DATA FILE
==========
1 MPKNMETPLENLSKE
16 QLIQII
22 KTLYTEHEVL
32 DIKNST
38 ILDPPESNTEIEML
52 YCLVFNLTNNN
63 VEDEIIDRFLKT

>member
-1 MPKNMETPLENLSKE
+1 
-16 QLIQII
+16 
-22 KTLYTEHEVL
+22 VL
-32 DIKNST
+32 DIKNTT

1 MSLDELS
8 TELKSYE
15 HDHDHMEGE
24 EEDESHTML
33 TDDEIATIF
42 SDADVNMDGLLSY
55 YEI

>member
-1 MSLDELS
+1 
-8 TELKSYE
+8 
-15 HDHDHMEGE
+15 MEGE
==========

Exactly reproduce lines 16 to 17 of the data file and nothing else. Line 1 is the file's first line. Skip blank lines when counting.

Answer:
+32 DIKNTT

1 MSLDELS